Throughout the Northern California Conference (NCC), people continue to engage their calling to ministry in a wide variety of ways.
Jeanice Warden-Washington jokingly tells her friends: “Call me Daniela.” Like Daniel in the Bible, she witnesses for God while working in the seat of government.
After beginning as a paid government intern right out of college, Warden-Washington has risen to become chief consultant for the California State Legislature, California State Assembly Committee on Higher Education. “God really orchestrated all of the steps,” she said. “I know without a shadow of a doubt I am where He called me to be.”
Through the years, she has discovered that people closely observe her actions. “There have been several situations when people came to me for prayer when we had never even had conversations about faith,” she said. “But they knew I was a Christian.”
One day, she was approached by a security screener. “I’ve been meaning to ask you this,” he said. “Are you a Christian?” After hearing her response, he replied: “I knew it! There was something about your spirit!”
As she has formed relationships, people have asked about her healthy lifestyle and her faith. One curious staff member spent lunch breaks studying the Bible with her, and he was baptized.
She encourages others not to be afraid of working in the government. “God will prepare you for what He’s calling you to do,” she said. “Even if it’s outside of our comfort zone, we need to trust Him.”
God has called Elia Thomas to challenge negative ways of thinking.
Thomas, who holds a Master of Social Work, currently serves as a clinician providing mental health services to children and families. “I could not do my work without the guidance of the Holy Spirit,” she said. “As clients are processing trauma, I’m praying. I’ve seen amazing miracles.”
Outside of work, she helps others recognize harmful thought patterns and exchange them for helpful ones. She remembers a friend who was struggling with fear. “God helped her to replace negative beliefs with His Word. I felt the power of the Holy Spirit as she was replacing the beliefs the enemy had placed in her life,” said Thomas, whose husband pastors the Concord International/San Ramon Valley district.
Thomas’s own life was by impacted after God led her to reconsider her preconceived ideas. Years after she had given up on the idea of higher education, a friend encouraged her to enroll at Pacific Union College. Thomas thought it was impossible, but then she experienced a revelation.
“When I thought I was too old, God reminded me of Moses,” she said. “When I struggled with the idea of studying in a language that was not my first, God reminded me of Daniel and his friends. When I felt like I couldn’t make it, He reminded me of Paul, who wrote: ‘I can do all things through Christ who gives me strength.’”
Dan Oliver turned his love of painting into a ministry.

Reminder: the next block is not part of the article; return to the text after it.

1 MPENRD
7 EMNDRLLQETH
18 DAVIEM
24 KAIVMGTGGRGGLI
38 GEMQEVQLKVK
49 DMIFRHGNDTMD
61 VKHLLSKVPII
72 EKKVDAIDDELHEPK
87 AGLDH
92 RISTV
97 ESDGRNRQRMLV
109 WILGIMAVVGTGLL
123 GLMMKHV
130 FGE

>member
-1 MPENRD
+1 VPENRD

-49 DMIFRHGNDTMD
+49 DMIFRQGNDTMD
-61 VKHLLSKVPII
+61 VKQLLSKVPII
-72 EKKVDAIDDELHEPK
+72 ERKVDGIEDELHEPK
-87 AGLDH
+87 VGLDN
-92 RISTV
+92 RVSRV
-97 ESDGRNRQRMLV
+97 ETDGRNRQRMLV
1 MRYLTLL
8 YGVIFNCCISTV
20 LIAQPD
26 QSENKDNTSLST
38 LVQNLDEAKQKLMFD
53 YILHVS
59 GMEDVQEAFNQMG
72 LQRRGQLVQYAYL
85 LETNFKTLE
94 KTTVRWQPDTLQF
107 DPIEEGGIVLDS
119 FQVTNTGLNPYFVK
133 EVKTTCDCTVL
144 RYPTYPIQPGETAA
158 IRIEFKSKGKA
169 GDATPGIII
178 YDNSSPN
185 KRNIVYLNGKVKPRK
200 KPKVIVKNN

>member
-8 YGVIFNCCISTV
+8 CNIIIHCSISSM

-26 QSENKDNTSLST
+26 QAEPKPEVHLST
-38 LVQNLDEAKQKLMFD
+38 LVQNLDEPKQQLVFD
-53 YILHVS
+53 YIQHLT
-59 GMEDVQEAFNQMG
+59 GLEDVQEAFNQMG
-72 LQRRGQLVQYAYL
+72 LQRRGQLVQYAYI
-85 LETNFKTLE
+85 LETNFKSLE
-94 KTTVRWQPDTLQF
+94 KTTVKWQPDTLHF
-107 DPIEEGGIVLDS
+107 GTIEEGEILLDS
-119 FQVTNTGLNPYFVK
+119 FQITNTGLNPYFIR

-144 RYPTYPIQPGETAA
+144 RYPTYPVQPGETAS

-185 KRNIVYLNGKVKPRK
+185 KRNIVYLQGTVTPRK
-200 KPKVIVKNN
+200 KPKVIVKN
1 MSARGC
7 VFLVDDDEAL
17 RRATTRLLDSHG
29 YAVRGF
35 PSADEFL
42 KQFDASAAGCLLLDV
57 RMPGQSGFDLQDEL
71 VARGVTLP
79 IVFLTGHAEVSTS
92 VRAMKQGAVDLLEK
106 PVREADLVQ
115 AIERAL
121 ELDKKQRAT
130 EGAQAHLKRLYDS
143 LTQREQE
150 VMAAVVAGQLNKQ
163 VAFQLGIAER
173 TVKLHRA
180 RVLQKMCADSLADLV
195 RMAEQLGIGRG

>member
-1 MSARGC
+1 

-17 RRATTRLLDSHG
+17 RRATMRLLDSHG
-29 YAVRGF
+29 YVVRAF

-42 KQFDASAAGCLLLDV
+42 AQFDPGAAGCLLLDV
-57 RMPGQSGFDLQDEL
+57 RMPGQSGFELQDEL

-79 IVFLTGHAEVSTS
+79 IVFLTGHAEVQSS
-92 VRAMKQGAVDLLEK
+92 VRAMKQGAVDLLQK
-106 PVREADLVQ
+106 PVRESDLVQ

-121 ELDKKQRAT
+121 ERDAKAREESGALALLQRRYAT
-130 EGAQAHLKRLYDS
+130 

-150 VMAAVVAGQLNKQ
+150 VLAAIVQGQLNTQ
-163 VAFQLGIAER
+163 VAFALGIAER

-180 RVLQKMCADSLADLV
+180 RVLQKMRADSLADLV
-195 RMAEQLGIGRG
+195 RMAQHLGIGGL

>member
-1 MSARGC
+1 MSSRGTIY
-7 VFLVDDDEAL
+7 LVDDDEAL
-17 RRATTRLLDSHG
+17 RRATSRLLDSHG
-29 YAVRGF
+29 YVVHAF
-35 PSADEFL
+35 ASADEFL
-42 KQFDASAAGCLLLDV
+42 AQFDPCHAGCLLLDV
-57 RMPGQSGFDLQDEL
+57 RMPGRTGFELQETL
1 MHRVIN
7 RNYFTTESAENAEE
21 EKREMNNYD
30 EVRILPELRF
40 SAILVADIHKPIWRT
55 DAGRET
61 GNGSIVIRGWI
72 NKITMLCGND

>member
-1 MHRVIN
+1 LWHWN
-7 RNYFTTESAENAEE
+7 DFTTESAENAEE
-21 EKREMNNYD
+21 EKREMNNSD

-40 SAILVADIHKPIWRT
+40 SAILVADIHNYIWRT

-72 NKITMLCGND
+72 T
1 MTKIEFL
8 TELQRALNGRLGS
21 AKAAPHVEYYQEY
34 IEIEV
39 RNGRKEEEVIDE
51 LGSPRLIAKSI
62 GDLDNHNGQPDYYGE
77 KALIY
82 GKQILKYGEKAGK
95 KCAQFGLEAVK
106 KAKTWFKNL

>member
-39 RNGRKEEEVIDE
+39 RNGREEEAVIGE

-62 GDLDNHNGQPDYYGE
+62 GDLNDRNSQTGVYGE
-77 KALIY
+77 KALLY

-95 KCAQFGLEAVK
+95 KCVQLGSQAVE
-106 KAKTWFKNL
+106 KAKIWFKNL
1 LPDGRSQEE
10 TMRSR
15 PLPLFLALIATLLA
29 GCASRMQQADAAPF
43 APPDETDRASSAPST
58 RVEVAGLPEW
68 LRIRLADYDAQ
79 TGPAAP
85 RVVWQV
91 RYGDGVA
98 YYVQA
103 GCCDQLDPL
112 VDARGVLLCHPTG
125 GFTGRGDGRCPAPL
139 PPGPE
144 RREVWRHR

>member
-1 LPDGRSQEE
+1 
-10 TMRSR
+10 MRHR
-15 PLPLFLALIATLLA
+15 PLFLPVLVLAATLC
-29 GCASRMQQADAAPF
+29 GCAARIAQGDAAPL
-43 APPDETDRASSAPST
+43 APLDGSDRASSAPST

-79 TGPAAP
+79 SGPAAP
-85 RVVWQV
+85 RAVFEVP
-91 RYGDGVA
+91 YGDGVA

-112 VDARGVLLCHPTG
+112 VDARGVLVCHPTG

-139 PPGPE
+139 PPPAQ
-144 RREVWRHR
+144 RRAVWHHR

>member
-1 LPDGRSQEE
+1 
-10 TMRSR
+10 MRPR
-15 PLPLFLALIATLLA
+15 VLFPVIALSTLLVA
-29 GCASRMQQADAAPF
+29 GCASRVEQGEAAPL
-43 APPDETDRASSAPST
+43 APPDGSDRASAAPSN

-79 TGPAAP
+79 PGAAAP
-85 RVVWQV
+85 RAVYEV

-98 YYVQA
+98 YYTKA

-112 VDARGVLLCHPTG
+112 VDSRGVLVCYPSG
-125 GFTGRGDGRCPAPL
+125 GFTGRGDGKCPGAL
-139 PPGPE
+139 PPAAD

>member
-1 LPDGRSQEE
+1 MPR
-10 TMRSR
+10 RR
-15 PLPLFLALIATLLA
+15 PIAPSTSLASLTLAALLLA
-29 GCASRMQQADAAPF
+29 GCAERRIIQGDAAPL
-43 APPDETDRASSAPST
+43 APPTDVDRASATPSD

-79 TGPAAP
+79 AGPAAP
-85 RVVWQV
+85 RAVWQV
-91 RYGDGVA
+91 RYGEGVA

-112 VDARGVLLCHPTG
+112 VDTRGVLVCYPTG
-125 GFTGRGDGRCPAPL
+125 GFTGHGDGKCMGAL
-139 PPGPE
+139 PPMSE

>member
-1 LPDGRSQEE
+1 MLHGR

As Oliver was growing up, his artist father taught him to paint. “I took to watercolor, but once I got into medical school, I quit,” said Oliver, a retired physician.
He always promised himself that he would return to his art. A few years ago, he approached fellow St. Helena church member and artist David Miller, and they discussed getting people together to paint. “I thought this might be an interesting small group ministry,” said Oliver.
This was the beginning of Watercolor & Worship—a group that met weekly for worship, prayer, and painting. They were joined by church member and artist Sherrie Wimberley as well as others from the church and wider community.
The group stopped meeting for a time, but it took a new form last November. Concerned about people isolated by the pandemic, Wimberley suggested that art could help. The members began Card Connexion, a ministry of creativity and encouragement. They now meet one evening a week via Zoom to paint greeting cards and write messages inside. “I usually do tutorials for art on the cards that anybody can do,” said Oliver.
Since then, Card Connexion has mailed more than 400 hand-painted cards of encouragement. “The Holy Spirit gives gifts, as Paul says, for the edification of the body of Christ,” said Oliver. “What more beautiful way to use these skills than to facilitate communication and connection!”
Years ago, when Steve Holm first joined the Adventist church, his father-in-law gave him some advice: “Stay in service.” Holm has followed that counsel ever since.
A decade ago, he worked with others to establish the Auburn Renewal Center (ARC), a free medical clinic that is an independent ministry of the Auburn church. He now serves as its director.
Currently in its ninth year, the clinic has provided services to more than 20,000 patients, helping them with their medical, dental, vision, chiropractic, and mental health needs. “Our client base consists of those who are non-insured, under-insured, unsheltered, undocumented, or who simply find there is more month than paycheck,” said Holm.
From basic beginnings—six old donated modular buildings—the clinic has expanded to its current space of 3,500 square feet. Through the years, Holm has established relationships with the city, the county, and other area ministries. “God is in charge of this, and He has been since the very first day,” he said.
Holm is grateful for the many donations that have outfitted the clinic. “Every single piece of equipment has a story attached to it that is inspiring,” he said.
Currently, about 40 volunteers from the church and the wider faith community work at the clinic, which is open two days a week. “The ARC is not an Auburn church ministry alone,” said Holm. “It has become a community ministry supported by a vast variety of like-minded lovers of Christ.” (Find out more at www.auburnclinic.org.)
By Julie Lorenz